Building a smarter computing culture in Fargo, ND
The Chronicle of Higher Education has an article in its Nov. 2 “Diversity in Academe” issue about recruiting women to Computer Science. A few schools are commended for having made their curricula more accessible, by downplaying code and emphasizing “‘computational interactions’ with images, sounds, or biological data.” Rane Johnson-Stempson from Microsoft says that the problems is “everybody is doing their own thing, and no one is connecting”. The article says Microsoft is giving out grants ($10k to $35K) to make connections.
I hope my friends at the Microsoft Campus in Fargo read this because Sugar Labs @NDSU (that’s us) are trying to “Build a smarter computing culture” and we are trying to do it through our after school program, which we want to connect to the 4H Tech Wizards and Bison Best Robotics and the NSF “Broadening Participation” grants, and really, anybody else who will connect with us. We have swallowed the pill of “computational thinking” or what is called “proceduracy” in English studies (not necessarily the same thing), but we see that standard K-12 schools don’t have much room for re-imagining their curriculum, and that underrepresented minorities (largely from refugee families in Fargo) and girls are not tapping into the unofficial curriculum (Scratch, Alice, app development) available through online sites and tutorials.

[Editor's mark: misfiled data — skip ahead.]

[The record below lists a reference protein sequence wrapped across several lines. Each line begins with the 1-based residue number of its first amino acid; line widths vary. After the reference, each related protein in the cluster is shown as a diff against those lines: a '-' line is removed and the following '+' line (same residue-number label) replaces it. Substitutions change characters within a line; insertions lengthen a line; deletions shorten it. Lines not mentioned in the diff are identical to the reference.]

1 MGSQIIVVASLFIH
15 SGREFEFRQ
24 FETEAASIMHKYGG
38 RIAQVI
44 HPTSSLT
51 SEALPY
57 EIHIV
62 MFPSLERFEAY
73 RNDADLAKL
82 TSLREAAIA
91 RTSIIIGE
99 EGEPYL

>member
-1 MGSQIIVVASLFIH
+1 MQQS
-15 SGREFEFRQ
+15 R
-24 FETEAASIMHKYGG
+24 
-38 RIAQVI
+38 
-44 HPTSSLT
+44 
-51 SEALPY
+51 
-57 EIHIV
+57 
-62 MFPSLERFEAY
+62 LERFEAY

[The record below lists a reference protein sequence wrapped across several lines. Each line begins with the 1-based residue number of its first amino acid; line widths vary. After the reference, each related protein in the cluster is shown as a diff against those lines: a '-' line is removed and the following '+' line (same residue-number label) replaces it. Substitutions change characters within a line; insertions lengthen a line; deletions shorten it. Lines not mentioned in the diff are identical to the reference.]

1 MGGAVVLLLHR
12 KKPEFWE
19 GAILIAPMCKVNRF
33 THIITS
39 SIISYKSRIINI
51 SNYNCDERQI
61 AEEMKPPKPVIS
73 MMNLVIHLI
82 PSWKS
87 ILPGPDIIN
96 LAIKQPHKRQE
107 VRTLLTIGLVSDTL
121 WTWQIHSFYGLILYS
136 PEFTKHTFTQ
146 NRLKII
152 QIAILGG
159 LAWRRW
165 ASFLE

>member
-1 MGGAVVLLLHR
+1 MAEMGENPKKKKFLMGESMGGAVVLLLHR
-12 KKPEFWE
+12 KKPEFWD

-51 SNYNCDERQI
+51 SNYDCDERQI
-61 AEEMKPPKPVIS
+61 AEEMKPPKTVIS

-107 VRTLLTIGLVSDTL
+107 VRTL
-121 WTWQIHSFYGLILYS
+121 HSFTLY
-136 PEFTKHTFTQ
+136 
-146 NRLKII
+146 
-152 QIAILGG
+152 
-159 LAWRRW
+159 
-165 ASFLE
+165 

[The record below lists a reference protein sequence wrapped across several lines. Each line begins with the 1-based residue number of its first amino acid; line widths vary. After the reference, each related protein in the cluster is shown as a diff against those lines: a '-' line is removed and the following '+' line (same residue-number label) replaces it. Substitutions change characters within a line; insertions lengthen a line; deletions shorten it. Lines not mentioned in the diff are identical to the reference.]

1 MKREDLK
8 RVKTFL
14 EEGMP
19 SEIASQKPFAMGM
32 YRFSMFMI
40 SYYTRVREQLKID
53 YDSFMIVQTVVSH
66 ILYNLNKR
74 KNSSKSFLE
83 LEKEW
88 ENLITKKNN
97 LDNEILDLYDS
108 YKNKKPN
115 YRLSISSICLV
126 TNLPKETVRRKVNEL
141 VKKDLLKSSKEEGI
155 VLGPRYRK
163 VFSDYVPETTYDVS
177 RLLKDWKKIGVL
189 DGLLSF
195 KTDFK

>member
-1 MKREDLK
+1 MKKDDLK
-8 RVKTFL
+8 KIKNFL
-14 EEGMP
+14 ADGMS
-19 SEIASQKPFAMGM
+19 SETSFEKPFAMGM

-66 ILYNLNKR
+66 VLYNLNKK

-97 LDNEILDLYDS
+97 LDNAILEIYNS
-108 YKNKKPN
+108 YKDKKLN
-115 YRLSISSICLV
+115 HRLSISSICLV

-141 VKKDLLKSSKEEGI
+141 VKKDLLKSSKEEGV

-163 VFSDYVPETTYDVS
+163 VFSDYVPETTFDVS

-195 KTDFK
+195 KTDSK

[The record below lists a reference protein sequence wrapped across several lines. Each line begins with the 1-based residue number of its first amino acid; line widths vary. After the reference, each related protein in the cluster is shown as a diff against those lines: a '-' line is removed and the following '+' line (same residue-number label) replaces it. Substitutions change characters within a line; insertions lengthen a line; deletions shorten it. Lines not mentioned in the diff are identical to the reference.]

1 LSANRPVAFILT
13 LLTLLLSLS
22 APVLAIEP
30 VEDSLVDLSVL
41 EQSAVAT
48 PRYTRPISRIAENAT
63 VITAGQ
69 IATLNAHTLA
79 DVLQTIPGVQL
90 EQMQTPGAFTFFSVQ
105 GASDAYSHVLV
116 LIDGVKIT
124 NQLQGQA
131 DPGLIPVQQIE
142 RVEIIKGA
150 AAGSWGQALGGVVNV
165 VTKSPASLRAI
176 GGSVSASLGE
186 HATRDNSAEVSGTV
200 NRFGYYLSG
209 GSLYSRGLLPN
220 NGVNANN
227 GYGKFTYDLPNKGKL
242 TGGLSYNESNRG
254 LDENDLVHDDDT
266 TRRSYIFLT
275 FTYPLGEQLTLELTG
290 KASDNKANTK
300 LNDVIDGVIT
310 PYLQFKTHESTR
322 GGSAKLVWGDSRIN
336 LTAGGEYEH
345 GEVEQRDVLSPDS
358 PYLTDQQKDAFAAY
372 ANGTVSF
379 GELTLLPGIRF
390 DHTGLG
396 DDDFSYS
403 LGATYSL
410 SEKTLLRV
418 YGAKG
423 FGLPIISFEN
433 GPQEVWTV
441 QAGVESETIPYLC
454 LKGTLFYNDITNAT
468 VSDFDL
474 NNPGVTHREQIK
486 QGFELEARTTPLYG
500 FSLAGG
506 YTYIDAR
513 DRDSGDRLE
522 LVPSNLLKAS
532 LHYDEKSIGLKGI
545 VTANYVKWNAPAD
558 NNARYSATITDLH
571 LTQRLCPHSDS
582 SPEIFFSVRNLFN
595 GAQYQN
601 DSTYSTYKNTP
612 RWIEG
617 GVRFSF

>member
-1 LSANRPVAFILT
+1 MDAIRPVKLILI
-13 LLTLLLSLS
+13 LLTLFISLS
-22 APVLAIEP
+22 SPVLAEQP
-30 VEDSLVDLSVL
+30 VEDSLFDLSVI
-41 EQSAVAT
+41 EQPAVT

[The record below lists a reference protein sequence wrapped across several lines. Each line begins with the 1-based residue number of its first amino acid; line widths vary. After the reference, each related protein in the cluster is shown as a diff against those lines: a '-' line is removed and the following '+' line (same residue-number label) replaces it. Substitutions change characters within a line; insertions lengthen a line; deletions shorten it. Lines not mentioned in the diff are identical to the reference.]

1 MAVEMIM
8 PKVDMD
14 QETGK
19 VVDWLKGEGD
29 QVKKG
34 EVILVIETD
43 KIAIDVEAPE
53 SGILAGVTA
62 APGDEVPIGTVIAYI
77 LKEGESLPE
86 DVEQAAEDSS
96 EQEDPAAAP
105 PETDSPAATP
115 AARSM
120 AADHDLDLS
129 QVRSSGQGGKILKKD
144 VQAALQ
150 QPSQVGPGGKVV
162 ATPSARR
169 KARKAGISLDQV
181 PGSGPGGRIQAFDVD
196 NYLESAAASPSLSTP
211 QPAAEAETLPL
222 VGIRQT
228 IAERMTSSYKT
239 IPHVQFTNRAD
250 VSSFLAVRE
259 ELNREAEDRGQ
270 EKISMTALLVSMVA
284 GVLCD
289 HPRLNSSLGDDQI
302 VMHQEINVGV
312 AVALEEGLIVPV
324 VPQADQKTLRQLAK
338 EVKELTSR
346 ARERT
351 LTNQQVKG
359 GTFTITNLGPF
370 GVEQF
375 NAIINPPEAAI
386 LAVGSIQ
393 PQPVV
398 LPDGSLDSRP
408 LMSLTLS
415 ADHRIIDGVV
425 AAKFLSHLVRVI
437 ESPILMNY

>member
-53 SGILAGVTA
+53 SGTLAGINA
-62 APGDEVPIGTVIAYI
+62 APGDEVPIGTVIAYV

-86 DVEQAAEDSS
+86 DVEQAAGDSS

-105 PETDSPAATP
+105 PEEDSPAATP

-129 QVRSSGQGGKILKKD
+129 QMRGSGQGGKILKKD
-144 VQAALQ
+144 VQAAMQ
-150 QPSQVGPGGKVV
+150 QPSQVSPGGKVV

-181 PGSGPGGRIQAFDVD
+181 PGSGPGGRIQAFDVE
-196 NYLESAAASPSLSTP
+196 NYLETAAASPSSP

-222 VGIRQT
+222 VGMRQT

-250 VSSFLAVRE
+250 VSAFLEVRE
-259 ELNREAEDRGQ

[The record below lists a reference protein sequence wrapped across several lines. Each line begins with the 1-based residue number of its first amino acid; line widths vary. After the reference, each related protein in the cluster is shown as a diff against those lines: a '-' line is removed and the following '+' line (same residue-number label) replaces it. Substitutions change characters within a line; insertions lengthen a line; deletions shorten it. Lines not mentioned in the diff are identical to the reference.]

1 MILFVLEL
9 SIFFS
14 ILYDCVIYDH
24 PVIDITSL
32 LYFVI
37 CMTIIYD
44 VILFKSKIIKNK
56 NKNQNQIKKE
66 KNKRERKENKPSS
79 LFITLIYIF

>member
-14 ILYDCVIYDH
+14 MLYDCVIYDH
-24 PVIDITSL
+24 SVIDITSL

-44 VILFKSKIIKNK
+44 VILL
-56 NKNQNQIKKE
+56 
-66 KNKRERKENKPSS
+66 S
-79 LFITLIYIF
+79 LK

Bottom line: this article tells us that the demographics of CS isn’t changing very fast, but a few key changes are showing positive results in a few places. Developing curricula that engage girls and women is clearly THE first and most important step.